Get Ready to Roll

Local bike gurus are getting folks ready to hit the road

Every year across the United States, more people switch to bicycles for exercise and commuting, according to the American Journal of Public Health. Who can blame them? Bicycling is a low-impact, economical form of exercise and a green transportation option. In addition, it is an accessible and affordable way to explore local open spaces, parks and trails.

Kalamazoo has its fair share of biking enthusiasts, with activities for every type of cyclist, from the leisure biker to the daily commuter to the triathlete. In anticipation of warm weather bringing those bikes out of sheds, garages and basements, Encore visited the local bike shops Pedal, KZoo Swift, Zoo City Cycle & Sport and Alfred E Bike to see what they have to offer cyclists readying for a new warm weather season and what services, bikes and accessories they have to offer. While each shop has its own special niche, the one thing each store has in common is that it wants to be a shop that is welcoming to every bicyclist, regardless of type, age or skill level.

“It is challenging to have a retail establishment that is both welcoming to a neophyte and yet has something to offer someone at the highest end of the sport,” says Pedal owner Tim Krone. “People come in and see a $2,000 bike and think, ‘Well, I don’t have $2,000.’ You know what? That’s OK. You don’t need $2,000 to have a good time.”

Here’s what you do need to have a good time: an operational bike (if you own your own, be sure to tune it up every year — shop owners recommend getting bikes into service departments in late winter to avoid waits), a helmet, a headlight and taillight (yes, even during the daytime, these experts say), basic bike knowledge such as how to fix a tire and how to obey the rules of the road, and a good place to get all these things.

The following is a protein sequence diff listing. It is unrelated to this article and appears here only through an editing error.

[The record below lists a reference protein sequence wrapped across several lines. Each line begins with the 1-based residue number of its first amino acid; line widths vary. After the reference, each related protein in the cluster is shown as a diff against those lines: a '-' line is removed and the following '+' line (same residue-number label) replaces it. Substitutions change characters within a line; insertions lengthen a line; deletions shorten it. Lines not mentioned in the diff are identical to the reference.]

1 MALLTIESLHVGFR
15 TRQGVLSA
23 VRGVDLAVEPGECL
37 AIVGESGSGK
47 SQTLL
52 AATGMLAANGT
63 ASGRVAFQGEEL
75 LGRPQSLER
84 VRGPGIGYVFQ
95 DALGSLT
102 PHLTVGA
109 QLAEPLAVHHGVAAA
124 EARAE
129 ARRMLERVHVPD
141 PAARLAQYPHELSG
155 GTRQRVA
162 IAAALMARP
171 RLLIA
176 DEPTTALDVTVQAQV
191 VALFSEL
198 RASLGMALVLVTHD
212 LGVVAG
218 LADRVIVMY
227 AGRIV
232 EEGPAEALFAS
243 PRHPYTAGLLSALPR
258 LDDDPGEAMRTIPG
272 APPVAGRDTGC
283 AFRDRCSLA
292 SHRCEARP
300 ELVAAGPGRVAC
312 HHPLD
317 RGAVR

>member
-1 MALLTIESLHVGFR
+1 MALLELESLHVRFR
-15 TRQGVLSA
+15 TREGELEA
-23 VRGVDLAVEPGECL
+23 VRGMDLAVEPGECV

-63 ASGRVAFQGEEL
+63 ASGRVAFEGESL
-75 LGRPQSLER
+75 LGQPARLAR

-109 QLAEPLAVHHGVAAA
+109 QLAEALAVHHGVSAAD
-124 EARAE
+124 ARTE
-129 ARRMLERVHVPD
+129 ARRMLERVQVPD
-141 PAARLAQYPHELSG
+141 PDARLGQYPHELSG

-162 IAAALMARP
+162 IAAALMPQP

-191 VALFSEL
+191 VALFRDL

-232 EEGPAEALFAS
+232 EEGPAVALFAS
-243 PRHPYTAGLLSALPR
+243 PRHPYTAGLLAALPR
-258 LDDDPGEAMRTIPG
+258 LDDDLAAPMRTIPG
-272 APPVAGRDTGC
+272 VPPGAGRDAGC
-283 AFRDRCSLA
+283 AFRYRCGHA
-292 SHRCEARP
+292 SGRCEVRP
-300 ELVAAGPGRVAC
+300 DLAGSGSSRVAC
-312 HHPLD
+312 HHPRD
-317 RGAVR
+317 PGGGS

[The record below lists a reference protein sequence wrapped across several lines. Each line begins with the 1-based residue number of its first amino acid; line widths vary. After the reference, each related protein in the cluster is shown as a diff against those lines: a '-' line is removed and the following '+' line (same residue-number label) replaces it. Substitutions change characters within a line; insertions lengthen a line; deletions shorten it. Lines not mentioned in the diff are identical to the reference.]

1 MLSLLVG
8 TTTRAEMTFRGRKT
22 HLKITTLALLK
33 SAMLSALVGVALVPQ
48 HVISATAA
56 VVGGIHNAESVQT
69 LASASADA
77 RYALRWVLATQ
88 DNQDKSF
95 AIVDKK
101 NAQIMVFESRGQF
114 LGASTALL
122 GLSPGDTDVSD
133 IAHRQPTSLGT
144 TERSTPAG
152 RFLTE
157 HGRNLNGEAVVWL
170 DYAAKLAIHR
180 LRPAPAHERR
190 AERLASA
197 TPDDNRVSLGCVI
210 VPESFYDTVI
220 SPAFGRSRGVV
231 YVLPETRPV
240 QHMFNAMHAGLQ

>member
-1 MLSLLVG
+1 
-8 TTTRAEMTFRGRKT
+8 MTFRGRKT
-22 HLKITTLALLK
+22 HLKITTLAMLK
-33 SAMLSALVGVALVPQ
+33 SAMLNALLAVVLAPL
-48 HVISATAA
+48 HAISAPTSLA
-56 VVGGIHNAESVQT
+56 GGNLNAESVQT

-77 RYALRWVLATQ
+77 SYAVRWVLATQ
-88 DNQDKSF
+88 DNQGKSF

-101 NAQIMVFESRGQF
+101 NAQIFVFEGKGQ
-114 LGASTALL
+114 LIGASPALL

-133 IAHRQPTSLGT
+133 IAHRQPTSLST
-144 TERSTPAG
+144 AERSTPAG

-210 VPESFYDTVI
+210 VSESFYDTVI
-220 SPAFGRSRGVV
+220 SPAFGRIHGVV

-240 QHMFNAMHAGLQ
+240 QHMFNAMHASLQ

“Go meet the employees at the bike shop you want to work with,” advises Alfred E. Bike owner Doug Stevenson. “If you aren’t having a great experience when you’re buying something at the store and they’re trying to get you to spend money, then it’s probably going to be worse when you come back and need some work done.”

From selling bikes and accessories to fixing a bent rim, a bike shop becomes a go-to place for bicyclists during the warm-weather days and beyond. Whether you’re in need of a helmet, a more-comfortable bike seat, a GPS system for longer trips or even a new bike, each shop offers different products, support and events throughout the season.

‘More to come’ -- Pedal

A modern, fresh aesthetic complements Pedal’s downtown shop space. (Pedal recently purchased Breakaway Bicycles in Portage, but the transition was still in progress at press time.) Pedal boasts a small but diverse selection of bikes, clothing, gear, electronics and parts as well as a service shop for tune-ups, repairs and more — all to keep up with the broad range of customers who come through the door. Tim Krone says he’s most proud of the store’s commitment to local cyclists and its connection to the local cycling community, which, he’s excited to say, is growing every year.

“There’s a whole infrastructure in place here and more to come,” he says, referring to the new Kalamazoo Valley River Trail expansion. “Cycling is happening here — the community is working toward a healthier, cycling-friendly attitude.”

What to check out at Pedal:

  • The Kona Cyclocross model — “Cyclocross is a sport, a great sport that usually takes place in a park, and you bike on grass, sand, dirt, pavement,” Krone says. “It’s got fat mountain-bike tires, but on a road-bike-like frame, so it has a lot of versatility.”
  • The smaller cargo bike for urban commuters
  • The selection of geeky cycling GPS and monitoring gadgets

Where: 611 W. Michigan Ave., Kalamazoo, and 185 Romence Road, Portage (formerly Breakway Bicycles)

Hours: 10 a.m.-7 p.m Monday and Wednesday, 10 a.m.-6 p.m. Tuesday, Thursday and Friday, 10 a.m.-5 p.m. Saturday, closed Sunday